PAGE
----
Let’s not forget that the Great March on Washington MLK and Randolph lead in 1963 was not only about racial justice. The twin goals were “Jobs and Freedom,” a challenge that echoes with prophetic relevance for our times. It was FDR who said “make me do it,” and MLK showed us the way, not only with one demonstration, but with a sustained commitment to mass protest. Now let’s make them do it.
By: J. P. Green, The Democratic Strategist, August 13, 2011
Peppered with complaints about his relative silence and flagging leadership, the president urges his friends and allies to be patient. They are understandably skittish: His low profile is underscored by unceasing criticism from his political opponents and even broadcast commentators. His supporters wonder what happened to the politician who had used new technology to communicate with the American people.
Barack Obama in 2011, assailed by friends and foes alike for quiescence in the face of—take your pick—the looming budget battle, disaster in Japan, or upheavals in the Mideast and Midwest? No. Try Franklin Roosevelt in 1935. With Father Coughlin and others railing on the radio and in Congress during a period of slow motion on his agenda, Roosevelt was besieged by nervous allies wondering why he wasn’t showing more vocal and forceful leadership. “My difficulty is a strange and weird sense known as ‘public psychology,’ ” he wrote to one supporter. He explained to another his belief that the public cannot “be attuned for long periods of time to a constant repetition of the highest note on the scale.” [See the month's best editorial cartoons.]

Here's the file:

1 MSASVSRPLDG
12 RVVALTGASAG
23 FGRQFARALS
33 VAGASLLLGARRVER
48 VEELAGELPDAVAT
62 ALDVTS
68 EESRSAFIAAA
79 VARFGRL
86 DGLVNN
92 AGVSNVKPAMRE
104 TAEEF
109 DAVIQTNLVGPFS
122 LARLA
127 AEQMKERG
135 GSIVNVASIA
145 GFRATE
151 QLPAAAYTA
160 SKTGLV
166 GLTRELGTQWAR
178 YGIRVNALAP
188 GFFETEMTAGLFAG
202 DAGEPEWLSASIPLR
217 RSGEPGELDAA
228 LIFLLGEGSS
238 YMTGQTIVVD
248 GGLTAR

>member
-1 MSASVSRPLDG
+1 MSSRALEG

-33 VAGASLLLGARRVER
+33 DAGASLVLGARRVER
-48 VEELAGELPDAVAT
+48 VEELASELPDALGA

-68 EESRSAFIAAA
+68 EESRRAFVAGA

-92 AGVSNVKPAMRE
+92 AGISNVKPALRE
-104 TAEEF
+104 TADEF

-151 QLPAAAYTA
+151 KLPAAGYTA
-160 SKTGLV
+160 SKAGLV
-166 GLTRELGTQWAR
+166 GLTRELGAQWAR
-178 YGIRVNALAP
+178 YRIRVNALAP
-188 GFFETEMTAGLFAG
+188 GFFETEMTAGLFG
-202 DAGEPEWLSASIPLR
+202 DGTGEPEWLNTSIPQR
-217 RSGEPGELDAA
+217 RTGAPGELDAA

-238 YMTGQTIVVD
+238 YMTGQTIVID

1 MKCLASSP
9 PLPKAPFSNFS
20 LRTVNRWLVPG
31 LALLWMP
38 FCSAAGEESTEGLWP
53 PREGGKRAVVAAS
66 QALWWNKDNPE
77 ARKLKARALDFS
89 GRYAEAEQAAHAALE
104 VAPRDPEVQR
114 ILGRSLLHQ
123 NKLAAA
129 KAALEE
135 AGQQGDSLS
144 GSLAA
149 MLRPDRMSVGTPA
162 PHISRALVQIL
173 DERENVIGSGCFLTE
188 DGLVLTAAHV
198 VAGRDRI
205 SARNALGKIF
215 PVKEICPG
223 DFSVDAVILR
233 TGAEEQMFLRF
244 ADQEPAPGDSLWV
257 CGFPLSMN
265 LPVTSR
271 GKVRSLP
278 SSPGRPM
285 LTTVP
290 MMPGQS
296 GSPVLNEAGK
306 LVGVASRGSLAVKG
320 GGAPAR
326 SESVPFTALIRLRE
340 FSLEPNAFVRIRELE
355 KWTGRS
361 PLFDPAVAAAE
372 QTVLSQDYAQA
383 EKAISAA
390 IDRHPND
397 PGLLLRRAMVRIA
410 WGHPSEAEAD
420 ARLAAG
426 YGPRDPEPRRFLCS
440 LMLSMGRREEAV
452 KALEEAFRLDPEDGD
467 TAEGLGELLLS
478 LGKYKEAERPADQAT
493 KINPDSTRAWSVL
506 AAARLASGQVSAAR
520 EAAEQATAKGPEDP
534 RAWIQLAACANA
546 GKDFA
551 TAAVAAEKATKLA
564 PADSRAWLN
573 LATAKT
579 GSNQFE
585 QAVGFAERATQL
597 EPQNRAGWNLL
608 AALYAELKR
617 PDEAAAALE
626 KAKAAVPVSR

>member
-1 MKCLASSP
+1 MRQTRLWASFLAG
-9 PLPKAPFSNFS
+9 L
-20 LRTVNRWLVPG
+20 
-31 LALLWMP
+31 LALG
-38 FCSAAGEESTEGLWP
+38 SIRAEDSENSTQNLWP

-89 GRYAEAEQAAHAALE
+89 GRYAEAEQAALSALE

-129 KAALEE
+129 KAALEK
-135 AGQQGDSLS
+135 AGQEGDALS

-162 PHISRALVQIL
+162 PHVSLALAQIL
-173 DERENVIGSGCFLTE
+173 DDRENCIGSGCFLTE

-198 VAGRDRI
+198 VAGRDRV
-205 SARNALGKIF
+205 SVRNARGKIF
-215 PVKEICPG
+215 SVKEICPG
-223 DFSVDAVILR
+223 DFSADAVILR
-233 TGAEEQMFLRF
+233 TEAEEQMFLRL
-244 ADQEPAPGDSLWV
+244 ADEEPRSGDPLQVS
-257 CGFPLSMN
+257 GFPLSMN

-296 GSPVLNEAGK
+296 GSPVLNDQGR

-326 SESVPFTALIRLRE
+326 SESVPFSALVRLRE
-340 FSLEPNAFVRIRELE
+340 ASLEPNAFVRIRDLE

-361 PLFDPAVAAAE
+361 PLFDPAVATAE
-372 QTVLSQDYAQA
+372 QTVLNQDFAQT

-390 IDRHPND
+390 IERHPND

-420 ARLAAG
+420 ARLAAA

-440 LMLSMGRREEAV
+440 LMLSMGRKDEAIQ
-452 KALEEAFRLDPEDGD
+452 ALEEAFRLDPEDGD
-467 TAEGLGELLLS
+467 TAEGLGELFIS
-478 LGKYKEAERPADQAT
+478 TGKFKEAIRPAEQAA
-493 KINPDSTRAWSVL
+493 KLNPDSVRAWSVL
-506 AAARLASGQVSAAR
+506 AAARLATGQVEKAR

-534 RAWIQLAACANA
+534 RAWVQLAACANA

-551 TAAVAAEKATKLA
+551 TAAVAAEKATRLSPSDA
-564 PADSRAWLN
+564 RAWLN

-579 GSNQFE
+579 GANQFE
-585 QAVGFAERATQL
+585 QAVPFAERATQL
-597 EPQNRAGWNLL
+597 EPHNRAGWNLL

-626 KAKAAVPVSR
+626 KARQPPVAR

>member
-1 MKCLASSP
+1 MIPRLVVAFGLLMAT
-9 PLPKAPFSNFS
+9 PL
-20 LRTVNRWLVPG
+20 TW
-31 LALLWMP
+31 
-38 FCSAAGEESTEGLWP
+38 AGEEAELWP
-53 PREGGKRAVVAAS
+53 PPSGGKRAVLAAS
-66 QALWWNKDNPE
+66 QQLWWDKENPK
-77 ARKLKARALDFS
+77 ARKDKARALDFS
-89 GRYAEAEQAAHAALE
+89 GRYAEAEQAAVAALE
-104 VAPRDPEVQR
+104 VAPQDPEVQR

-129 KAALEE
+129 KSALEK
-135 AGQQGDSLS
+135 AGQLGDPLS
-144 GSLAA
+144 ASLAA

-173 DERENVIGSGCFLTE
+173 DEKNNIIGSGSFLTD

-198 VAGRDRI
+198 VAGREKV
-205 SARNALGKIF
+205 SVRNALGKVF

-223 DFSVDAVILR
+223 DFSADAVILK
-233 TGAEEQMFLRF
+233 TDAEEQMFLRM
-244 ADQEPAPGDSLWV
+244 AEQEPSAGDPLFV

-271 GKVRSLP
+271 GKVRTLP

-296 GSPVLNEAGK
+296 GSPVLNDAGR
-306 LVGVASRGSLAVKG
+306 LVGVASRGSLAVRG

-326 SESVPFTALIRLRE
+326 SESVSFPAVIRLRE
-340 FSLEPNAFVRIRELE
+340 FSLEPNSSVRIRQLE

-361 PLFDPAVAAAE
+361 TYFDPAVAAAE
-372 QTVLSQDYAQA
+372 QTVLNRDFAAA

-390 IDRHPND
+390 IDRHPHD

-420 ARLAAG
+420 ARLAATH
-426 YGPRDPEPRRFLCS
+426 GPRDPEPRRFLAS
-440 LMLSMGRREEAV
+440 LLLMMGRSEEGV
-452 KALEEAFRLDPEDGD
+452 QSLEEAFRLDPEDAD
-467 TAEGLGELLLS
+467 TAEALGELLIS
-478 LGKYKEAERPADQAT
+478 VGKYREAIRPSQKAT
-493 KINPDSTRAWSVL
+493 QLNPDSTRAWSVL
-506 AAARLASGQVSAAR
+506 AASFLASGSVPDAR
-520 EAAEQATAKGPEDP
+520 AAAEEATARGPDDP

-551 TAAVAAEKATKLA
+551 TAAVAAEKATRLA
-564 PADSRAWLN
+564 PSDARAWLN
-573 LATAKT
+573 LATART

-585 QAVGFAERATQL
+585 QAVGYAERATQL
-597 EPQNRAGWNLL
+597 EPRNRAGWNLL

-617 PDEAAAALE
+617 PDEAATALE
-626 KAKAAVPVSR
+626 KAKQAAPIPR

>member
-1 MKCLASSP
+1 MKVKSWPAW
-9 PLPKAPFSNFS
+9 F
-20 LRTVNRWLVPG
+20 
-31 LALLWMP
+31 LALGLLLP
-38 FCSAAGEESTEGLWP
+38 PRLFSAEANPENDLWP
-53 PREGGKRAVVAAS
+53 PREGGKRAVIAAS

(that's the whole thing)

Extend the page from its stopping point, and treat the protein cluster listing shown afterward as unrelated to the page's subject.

FDR had mastered what his cousin Teddy had termed the “bully pulpit,” not simply through great speeches, but through an understanding of that platform’s limitations. Overexposure can diminish its power as the president’s voice becomes one of many, so it is most effective when used judiciously. Consider Roosevelt’s famous fireside chats. Popular imagination sees them as something like the modern weekly radio address. In fact, he never gave more than four in a year.
Another president who understood the limitations of the bully pulpit was John F. Kennedy. During his brief tenure too, allies complained of his failure to speak often or forcefully enough on key issues, especially civil rights.
“The nation will listen only if it is a moment of great urgency,” he once said. He liked to quote Shakespeare’s Henry IV, Part I, where in response to Owen Glendower’s boast that he can “call spirits from the vasty deep,” Hotspur replies: “Why, so can I, or so can any man; but will they come when you do call for them?” Kennedy understood that the power of a president’s speech is constrained, or augmented, by context. To the extent his audience is primed for a message, it resonates, multiplying the power of that address. The most effective presidents find a leadership balance where they are far enough in front of public opinion to lead it, but not so far as to lose it.
JFK and FDR had another important commonality: They were skilled communicators at times of communication revolution. FDR came into office just as most U.S. households first had radio receivers. He wasn’t the first president to deal with this new mass medium, but he was the first to understand the opportunity it provided to fundamentally change the way presidents engaged with voters.